Since we haven't done this for a few weeks this week its the turn of the fact I think I've only read one paperback all month which seems like not enough for someone trying to reduce the piles, so lets see what comes up this time. 

Below is my initial theory for this feature, and then a bit further, what you are all waiting for... This weeks's vote! Enjoy!

I am also awful at deciding what book to read next, as I often have about 10 titles or authors jumping into my brain at any time, shouting at me to read them, and I tend to worry I have made the wrong decision while reading a perfectly good book. I am hoping this will save me having to make at least 1 choice a week, while possibly providing a review to the site of a book you all either love or are curious about yourselves. 

So what I am proposing, is my lovely loyal readers of Rachel's Random Reads, select one book for me to read a week, and I will post the review the following week. 

This week's random numbers are...

And the books these numbers correspond to are...

So the 5 choices with my gut feeling responses are:

23 - The Waiting Game by Jessica Thompson - I've had this book for a while, and it definitely look like the sort of book I want to read. 
29 - The Bum Magnet by K L Brady -  I won this book and it looks and sounds like it could be really funny.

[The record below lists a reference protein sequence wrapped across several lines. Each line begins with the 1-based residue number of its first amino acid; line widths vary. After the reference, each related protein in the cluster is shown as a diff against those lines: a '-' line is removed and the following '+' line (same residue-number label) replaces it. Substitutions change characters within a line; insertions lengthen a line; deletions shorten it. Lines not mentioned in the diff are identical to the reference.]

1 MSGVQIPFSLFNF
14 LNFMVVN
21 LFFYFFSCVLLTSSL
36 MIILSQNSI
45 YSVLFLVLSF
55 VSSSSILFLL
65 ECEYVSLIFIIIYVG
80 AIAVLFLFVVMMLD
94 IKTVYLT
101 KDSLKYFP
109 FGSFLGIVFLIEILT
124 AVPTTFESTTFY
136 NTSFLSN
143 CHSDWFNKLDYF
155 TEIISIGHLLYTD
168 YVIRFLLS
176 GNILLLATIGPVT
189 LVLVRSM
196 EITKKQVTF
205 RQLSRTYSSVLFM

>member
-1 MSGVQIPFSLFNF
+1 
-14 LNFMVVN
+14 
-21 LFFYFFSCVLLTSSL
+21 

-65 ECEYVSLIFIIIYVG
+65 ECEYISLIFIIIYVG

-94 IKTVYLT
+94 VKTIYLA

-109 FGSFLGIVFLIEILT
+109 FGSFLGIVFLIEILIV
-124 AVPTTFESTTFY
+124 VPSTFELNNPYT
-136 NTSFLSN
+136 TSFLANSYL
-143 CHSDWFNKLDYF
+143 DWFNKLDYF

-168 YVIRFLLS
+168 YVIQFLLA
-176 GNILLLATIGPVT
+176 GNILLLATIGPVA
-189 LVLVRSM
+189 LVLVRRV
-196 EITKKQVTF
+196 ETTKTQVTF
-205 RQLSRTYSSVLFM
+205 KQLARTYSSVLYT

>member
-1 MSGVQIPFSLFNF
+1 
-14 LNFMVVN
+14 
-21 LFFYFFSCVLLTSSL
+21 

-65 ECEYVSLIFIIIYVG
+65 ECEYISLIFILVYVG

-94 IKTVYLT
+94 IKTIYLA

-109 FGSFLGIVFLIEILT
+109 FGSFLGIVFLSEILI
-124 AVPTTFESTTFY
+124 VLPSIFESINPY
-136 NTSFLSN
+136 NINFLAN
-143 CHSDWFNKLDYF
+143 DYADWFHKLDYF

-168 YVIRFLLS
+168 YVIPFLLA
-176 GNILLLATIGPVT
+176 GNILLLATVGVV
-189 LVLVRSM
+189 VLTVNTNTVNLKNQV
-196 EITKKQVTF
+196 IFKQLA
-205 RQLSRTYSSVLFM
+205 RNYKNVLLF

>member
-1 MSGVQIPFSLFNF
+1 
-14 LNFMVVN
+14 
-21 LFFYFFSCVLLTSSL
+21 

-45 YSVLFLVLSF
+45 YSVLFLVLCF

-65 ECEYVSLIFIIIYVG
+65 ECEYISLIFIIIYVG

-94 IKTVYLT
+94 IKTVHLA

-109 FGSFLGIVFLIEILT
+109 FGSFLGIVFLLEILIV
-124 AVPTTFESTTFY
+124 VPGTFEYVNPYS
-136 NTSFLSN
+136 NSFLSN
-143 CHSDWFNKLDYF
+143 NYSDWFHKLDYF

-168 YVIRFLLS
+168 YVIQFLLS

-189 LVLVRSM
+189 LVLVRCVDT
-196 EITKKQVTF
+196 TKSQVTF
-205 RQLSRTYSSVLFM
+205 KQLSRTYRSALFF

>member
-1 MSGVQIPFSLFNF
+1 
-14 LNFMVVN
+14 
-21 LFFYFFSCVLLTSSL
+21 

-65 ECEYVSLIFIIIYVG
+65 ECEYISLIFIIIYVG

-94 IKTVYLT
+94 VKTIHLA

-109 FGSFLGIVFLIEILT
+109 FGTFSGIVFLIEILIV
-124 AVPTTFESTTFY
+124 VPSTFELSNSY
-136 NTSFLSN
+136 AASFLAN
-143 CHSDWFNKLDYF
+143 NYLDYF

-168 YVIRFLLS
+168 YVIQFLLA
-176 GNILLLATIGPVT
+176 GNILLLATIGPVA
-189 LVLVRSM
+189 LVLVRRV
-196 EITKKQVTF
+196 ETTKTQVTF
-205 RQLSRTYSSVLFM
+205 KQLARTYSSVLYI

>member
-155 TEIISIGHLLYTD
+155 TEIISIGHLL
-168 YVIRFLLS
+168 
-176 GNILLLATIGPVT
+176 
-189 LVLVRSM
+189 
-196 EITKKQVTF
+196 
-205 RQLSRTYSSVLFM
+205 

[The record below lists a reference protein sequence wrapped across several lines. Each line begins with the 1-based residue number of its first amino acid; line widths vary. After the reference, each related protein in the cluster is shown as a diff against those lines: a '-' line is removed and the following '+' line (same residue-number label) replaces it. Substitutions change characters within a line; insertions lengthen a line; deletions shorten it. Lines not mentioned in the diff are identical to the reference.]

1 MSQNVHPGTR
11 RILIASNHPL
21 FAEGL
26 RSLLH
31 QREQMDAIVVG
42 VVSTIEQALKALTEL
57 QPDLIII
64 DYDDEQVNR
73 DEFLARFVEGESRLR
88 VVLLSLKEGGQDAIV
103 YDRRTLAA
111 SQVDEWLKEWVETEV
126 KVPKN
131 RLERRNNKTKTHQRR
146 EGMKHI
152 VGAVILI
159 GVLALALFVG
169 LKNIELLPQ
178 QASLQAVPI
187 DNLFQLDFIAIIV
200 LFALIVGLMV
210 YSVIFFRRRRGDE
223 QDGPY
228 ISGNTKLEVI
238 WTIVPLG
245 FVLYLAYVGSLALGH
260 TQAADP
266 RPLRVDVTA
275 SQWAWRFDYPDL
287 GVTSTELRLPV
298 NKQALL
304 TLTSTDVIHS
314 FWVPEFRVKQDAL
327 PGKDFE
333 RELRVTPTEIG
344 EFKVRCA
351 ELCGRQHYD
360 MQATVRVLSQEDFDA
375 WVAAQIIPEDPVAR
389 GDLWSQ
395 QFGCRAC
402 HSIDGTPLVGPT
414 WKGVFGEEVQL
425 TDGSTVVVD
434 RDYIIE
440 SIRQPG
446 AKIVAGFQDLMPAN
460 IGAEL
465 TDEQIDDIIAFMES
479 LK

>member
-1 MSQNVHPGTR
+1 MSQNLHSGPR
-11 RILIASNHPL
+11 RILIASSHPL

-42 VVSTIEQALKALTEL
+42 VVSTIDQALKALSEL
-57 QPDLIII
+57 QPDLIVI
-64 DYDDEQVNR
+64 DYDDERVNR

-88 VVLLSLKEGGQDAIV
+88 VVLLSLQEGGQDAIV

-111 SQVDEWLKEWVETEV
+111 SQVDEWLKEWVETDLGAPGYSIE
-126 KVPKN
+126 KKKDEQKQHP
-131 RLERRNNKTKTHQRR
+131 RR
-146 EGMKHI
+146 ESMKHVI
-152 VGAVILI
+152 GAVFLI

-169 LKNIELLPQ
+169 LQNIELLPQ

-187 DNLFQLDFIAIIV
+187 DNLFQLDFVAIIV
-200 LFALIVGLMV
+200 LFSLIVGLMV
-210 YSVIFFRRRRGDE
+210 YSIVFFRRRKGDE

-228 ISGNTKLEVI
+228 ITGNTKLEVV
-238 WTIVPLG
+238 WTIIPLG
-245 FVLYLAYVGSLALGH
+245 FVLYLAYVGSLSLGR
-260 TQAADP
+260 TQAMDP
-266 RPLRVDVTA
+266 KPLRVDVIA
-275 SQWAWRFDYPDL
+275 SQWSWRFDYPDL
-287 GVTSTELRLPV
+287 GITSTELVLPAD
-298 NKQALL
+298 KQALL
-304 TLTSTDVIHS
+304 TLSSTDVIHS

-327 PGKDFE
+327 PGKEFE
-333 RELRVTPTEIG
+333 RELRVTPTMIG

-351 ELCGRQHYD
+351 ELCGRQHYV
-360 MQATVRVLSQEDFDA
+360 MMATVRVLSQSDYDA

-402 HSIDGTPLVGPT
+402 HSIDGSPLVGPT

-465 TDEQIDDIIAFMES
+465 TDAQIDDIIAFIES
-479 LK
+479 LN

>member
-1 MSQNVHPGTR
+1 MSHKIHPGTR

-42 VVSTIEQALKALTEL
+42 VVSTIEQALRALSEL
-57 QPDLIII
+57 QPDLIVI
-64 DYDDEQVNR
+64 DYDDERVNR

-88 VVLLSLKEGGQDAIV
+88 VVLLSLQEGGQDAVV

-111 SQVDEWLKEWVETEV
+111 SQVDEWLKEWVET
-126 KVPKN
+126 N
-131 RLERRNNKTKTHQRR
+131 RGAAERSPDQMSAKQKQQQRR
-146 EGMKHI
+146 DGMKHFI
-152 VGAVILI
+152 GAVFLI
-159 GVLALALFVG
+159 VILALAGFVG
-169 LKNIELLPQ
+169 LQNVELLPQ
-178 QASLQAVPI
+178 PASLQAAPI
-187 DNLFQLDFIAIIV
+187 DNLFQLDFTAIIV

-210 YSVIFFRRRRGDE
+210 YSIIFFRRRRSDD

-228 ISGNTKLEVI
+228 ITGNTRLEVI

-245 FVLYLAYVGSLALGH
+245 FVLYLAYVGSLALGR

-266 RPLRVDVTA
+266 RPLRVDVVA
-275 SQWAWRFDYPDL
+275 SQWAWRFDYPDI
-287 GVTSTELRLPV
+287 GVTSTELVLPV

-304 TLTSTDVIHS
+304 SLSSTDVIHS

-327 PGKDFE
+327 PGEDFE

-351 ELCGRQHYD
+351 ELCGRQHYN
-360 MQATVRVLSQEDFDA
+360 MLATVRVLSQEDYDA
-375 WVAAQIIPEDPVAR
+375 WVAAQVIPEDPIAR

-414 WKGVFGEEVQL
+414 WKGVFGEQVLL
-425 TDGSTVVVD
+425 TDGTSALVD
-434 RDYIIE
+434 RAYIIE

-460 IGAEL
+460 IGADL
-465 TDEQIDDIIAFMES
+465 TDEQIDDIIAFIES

44 - The Secret Lives of the Amir Sisters by Nadiya Hussain - I've been looking forward to reading this book since I won it,  have a feeling it could be fascinating. 
51 - The Memory Box by Sarah Webb - This is the sequel to something I read years ago by the author. However since its been so long I have  a feeling it would be like a new book to me. 
61 - One Kiss in Rio... by Various - 3 Books in 1 from Mills and Boon, should be 3 hot and steamy romances with a Brazilian twist.  

This is an interesting selection this week, I won all of these books in giveaways, so on the whole don't know too much about them, but know I would quite like to read all 5 eventually. I will be very intrigued to see what you all pick! 

Pick your favourite or the one you most want me to review, or just the one you are curious about, and leave me a comment below, before midnight on Wednesday.